The UMGC is pleased to announce that we have obtained a license from KeyGene (NL) that will enable us to provide Sequence-Based Genotyping (SBG) to academic and industry scientists throughout North and South America. SBG is gaining popularity as a cost-effective, high-throughput method for SNP discovery and genotyping on a genome-wide scale.
SBG will complement the PCR-based, array-based, and mass-spec based genotyping platforms we currently operate, by permitting rapid turnaround, and very cost effective genotyping of any species, especially those for which there are no well-established reference maps or commercially-available targeted reagents. Our goal is to provide a complete sample-to-genotype SBG workflow, including bioinformatic analysis and high-throughput DNA extraction when needed.
SBG is a “reduced representation” method, of which there are a number of technical variants, including Genotyping-by-sequencing (GBS), Restriction Site-Associated Sequencing (RAD-Seq), Double Digest RAD-Seq (ddRAD-Seq), but the general principle in all of these methods is the same: gDNA samples are digested with restriction enzymes to reduce the size of the genome, ligated with adapters, multiplexed, and sequenced using Illumina short-read sequencing. Because the same “reduced representation” of the genome is thereby sequenced from sample to sample, a relatively small amount of sequencing provides sufficient coverage to genotype markers located within the restriction fragments.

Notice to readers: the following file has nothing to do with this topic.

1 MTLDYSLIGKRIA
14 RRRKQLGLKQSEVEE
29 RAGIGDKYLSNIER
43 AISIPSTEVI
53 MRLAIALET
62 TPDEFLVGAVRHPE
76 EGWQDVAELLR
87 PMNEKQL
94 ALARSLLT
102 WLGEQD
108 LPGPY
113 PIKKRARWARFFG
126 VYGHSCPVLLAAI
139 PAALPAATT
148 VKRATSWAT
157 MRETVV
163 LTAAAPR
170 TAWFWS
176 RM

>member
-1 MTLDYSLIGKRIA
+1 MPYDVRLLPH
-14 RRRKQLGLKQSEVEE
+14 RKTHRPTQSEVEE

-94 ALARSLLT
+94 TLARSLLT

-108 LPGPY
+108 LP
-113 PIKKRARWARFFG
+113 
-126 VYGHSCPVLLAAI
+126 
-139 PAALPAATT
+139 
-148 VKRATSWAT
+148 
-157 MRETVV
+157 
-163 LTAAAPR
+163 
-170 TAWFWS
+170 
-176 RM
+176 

For clients who have an existing SBG (or other reduced representation) protocol in hand, that uses a pre-selected restriction enzyme derived from their own work or from the literature, we can adapt the restriction digestion protocol to our own workflow by purchasing appropriate adaptors. There is no cost to the client for this internal optimization effort, assuming that they have contracted at least one 96-well plate’s worth of SBG.